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Drift of support worries CPM

Agartala, Dec. 19: The Tripura CPM is concerned over the drift of indigenous supporters from the party and the creation of a powerful middle class.

During the past few decades, there has been major stratification in the indigenous society where consciousness of individual property rights, intrusion of capital and creation of classes has happened. The process has been accentuated by the introduction of rubber cultivation in the hilly areas of the state, especially after allotment of forestland at least among 1.2 lakh indigenous people.

During the conference of the CPM’s powerful indigenous front organisation, Ganamukti Parishad (GMP), senior party leaders expressed their views on the emerging class conflicts in the egalitarian indigenous society.

“Various economic factors, especially rubber cultivation in the hilly areas has brought about a socio-economic transformation in the indigenous people. A powerful middle class has also emerged whose political inclinations are not clear,” said chief minister Manik Sarkar in a signed article authored by him in the souvenir published by GMP.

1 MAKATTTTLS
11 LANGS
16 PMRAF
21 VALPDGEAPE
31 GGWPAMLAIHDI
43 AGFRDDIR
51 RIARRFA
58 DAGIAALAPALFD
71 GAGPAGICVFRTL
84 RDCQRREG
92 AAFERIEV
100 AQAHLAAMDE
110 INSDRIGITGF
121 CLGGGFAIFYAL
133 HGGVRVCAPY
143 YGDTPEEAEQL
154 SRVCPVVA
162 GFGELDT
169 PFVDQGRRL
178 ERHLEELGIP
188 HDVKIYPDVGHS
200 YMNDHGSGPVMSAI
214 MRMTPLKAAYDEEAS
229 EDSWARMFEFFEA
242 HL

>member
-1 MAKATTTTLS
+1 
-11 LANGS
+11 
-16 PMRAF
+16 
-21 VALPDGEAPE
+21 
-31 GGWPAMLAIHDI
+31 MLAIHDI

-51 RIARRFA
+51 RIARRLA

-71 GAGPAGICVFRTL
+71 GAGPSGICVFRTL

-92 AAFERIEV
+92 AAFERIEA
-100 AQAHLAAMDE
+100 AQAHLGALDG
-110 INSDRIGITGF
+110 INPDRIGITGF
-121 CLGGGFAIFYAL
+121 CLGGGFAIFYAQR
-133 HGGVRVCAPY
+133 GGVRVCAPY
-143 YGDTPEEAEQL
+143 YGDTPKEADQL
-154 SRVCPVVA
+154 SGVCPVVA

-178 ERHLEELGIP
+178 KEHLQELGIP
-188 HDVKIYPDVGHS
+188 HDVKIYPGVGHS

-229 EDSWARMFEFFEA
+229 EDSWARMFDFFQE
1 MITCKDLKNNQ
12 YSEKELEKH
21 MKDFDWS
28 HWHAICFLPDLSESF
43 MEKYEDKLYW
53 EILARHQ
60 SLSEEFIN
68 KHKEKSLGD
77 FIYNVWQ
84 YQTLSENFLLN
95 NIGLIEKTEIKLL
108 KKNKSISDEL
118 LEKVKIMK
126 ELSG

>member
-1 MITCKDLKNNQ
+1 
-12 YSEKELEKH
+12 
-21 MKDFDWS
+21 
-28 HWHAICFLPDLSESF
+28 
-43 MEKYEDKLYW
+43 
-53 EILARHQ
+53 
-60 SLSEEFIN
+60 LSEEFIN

Though the CPM is still undecided on forming a concrete strategy to retain and expand the party’s base among the indigenous communities, the party has decided to launch a campaign on the basis of past achievements and movements. “We are launching a cultural campaign on the Jana Shiksha Andolan which had been launched on December 27, 1945 and brought about a major change in the indigenous life of Tripura,” said Haripada Das, CPM office secretary.

He said since the early forties of the last century the indigenous society in Tripura had started changing with the growing influx of non-indigenous people from the Tripura royal family’s domains in eastern Bengal following communal riots.

“The last king Bir Bikram Kishore Manikya had provided shelter to the evacuees with land and rehabilitation benefits but this had also posed a threat to the indigenous people still confined in the hilly areas of the state,” said Haripada Das.

It was in this situation that former chief minister and legendary indigenous leader Dasharath Deb launched the Jana Shiksha Samity (JSS) for starting a literacy movement among the indigenous people.

As part of this many schools under private initiatives had been set up in the hilly areas and worked effectively to spread literacy among indigenous people.

“In the late forties, the JSS became GMP for launching an armed struggle against the monarchical misrule and finally the body merged with the CPM as a front organisation,” said Haripada Das.

He said Leftist intellectual Pranab Debroy wrote a play On the Road to Liberation and tried to capture the essence of the JSS movement in Tripura in the forties, in it. “The play will be staged in Agartala Town Hall on December 27, the foundation day of the JSS. We are also getting it translated into Kokborok language for staging it in areas dominated by indigenous people,” said Das. He said the young generation of the indigenous people need to know their “glorious past and struggle for their rights”.